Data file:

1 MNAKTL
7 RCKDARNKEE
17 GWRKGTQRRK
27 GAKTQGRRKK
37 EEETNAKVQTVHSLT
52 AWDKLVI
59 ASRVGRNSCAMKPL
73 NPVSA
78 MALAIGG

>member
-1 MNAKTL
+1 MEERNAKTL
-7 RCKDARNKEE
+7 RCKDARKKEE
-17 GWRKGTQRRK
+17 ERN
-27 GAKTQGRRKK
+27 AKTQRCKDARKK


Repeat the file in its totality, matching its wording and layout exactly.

1 MNAKTL
7 RCKDARNKEE
17 GWRKGTQRRK
27 GAKTQGRRKK
37 EEETNAKVQTVHSLT
52 AWDKLVI
59 ASRVGRNSCAMKPL
73 NPVSA
78 MALAIGG

>member
-1 MNAKTL
+1 MEERNAKTL
-7 RCKDARNKEE
+7 RCKDARKKEE
-17 GWRKGTQRRK
+17 ERN
-27 GAKTQGRRKK
+27 AKTQRCKDARKK